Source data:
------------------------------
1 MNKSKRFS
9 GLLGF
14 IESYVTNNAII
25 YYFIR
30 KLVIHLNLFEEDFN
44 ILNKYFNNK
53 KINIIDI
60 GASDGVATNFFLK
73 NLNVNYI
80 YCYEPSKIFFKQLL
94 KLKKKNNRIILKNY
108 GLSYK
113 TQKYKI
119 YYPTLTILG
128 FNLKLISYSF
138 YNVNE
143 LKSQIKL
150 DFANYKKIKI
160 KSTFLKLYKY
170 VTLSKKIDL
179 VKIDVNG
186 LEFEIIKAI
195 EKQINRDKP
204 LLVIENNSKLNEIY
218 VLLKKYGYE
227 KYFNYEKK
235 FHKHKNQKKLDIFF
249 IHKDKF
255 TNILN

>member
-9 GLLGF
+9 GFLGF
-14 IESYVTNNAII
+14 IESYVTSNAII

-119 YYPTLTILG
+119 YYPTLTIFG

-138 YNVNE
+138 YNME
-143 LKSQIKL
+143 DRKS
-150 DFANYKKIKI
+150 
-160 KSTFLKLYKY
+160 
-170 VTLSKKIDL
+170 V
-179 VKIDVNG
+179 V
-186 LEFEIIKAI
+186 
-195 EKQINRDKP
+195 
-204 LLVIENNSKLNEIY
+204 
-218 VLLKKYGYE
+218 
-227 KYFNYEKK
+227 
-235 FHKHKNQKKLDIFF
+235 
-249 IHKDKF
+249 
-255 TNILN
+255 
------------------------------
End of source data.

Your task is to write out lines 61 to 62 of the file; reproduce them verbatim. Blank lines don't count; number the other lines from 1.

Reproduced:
-249 IHKDKF
+249 